SHIMADA, Shizuoka Prefecture--A pharmacist here developed a card game that warns athletes against ruining their careers by unknowingly consuming banned substances in over-the-counter medicine or dietary supplements.

The “Doping Guardian” playing cards, created by Masayuki Shimizu, 35, urge athletes to seek experts’ advice before taking such products.

The game has already been introduced at sports facilities and educational institutes across the country.

Players can experience how an act of carelessness can lead to doping accusations and the end of a sports career.

The game is played by two to five participants who compete as “athletes” while battling injuries and diseases.

Each player shows a total of 10 cards in rotation with the objective of gaining points.

While the “training” card adds points, the “injury” card will reduce the number of points already obtained.

A “drug” card nullifies point reduction effects, while a “supplement” card doubles the player’s score.

Players can be disqualified at the end of the game, even if they have the highest score, if they had used drugs or supplements shown in five “prohibited drug” cards.

Shimizu was designated by the Japan Anti-Doping Agency in 2012 as a “sports pharmacist” and is well-versed in doping issues and relevant regulations. He offers lessons about the subject for students and athletes who have full-time jobs.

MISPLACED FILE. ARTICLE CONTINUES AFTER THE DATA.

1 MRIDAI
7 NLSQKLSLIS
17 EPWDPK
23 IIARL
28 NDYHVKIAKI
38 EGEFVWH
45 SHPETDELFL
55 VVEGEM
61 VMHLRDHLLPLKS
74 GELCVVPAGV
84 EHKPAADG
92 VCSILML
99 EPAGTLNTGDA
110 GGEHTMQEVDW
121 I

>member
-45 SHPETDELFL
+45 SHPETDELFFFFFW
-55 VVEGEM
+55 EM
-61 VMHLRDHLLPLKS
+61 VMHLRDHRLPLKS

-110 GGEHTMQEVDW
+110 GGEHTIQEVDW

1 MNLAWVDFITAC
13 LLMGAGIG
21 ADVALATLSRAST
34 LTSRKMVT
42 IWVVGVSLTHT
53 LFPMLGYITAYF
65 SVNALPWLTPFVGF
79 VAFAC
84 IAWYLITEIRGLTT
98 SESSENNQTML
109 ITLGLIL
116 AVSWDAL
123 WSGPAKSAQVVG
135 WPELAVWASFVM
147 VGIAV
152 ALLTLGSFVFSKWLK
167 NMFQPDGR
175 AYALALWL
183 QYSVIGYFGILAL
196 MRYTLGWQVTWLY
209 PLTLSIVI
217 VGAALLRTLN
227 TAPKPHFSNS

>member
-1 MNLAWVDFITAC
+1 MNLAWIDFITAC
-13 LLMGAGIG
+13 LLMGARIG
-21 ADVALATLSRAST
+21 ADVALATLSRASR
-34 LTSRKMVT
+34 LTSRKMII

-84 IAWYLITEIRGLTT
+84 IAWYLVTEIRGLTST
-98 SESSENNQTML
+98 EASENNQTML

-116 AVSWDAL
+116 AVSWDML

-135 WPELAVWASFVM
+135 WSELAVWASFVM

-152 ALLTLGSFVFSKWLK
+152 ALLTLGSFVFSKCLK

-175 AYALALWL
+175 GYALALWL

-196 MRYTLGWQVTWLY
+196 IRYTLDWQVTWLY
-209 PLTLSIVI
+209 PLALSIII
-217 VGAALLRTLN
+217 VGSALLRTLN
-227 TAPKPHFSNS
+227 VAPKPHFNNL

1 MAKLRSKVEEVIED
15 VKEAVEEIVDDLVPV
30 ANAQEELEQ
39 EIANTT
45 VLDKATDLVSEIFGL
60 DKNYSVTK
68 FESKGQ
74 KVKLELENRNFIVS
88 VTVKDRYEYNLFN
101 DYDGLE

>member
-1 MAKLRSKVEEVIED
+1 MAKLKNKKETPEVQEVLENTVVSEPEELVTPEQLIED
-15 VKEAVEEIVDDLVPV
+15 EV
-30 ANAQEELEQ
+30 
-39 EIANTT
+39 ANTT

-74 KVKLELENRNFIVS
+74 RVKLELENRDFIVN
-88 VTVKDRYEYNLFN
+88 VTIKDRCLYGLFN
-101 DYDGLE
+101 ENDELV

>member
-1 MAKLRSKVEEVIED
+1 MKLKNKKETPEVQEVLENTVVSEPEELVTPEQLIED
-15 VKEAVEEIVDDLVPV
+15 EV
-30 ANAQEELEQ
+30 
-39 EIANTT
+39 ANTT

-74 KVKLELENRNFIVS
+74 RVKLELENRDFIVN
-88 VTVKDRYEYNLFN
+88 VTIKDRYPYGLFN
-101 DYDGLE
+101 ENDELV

But he felt that those who take his lessons do not fully understand what he teaches because he often uses technical terms.

Athletes often ask him about medicines only after they have taken such agents that might contain banned substances.

“I was thinking of what to do to make sports players feel more familiar with the issue of doping so that they will more actively ask experts for advice,” Shimizu said.

Through talks with a game maker in Shizuoka, Shimizu decided to create a product “full of entertainment elements that will allow people to play it by themselves.”

He kept the card illustrations and the rules of the game simple.

The “doping guardian” card representing pharmacists was adopted to enable players to check two of the prohibited drug cards that are placed face down.

All of those gimmicks were aimed at encouraging athletes to contact drug experts in advance.

Around 500 units of the game have been sold since its release in April last year.

Shimizu has organized game-playing sessions for health-care providers and sports trainers in Fukuoka and Hyogo prefectures and elsewhere in Japan.


The rugby club at Setsunan University in Osaka Prefecture joined the top league this year and is now subjected to doping tests.

In May this year, Kazuhide Nakahara, 40, a lecturer at the university’s faculty of pharmacy, used the card game in an anti-doping program involving 100 rugby club members.

“The rugby players apparently enjoyed the entertainment, and a foundation was established for them to share their problems more easily,” Nakahara said.

During the event, a club member asked whether a pollen allergy medicine he was using was prohibited, according to university officials.

Shimizu said he expects his invention to help athletes as interest grows on the issue of doping in the run-up to the 2020 Tokyo Olympics and Paralympics.

“I want to offer an opportunity to create an environment that provides support for all athletes no matter where they are,” he said.